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Java® Business Integration (JBI) is a venture initiated by the Java® Community Process (JCP), under the company of Sun Microsystems. The project defines how the technology of online plug-ins can facilitate service-oriented architecture software. With JBI, Sun Microsystems aims for integration technology to be standardized, starting with collaborations with the computer industry. The company is also planning to develop a product family out of JBI.
In March 2003, Sun Microsystems presented the technology of Java® Business Integration to JCP. There were also other enterprises that teamed up for the project, and were called “Expert Group” vendors. The 24 vendors included IBM, Novell, and Sonic Software.
One popular feature of the Java® Business Integration is the Normalized Message Service (NMS), which is used as a communication tool. The NMS can receive and send messages through different Message Exchange Patterns (MEP): in-only, robust in-only, in-out, and in optional-out. In-only allows a user to receive status messages, while robust in-only allows one round of exchange that ends when a status message is received. The in-out provides a mutual exchange between a client and a provider, while the in optional-out allows one user the choice to respond to the message or ignore it.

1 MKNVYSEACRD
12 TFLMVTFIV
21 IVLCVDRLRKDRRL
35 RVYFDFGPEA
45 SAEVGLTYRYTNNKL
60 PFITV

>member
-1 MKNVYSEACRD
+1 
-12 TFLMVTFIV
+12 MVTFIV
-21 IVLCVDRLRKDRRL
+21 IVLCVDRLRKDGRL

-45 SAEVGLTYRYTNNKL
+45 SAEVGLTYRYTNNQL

The Java® Business Integration also includes many tools, such as the System Monitoring and System Management Tools, Business Analysis and Business Activity Monitoring Tools, and Software Development Tools. The JBI is flexible and can conform to the system in which the plug-ins are contained. Its flexibility also means that the service engine can be translated into different languages.
Another advantage of the Java® Business Integration is the open interfaces, which is “open,” so to speak, to improvement by the public. In this way, the integration project is marketed towards system software developers who have the capacity to change the interface according to their needs or interests. These changes can be published publicly, which gives customers the advantage to choose among the solutions that suit them. Available open-source software in the integration includes Apache™ ServiceMix, Open ESB, and FUSE ESB.
The Java® Business Integration also allows new service engines to be plugged in to container, provided that a command is encoded to help the system detect it. These mentioned integrations minimize an enterprise’s cost of time and money, since all actions within the system can be automated. Business partners can also have the convenience of having all their existing and gathered information combined in one integration technology, making for an efficient collaboration.
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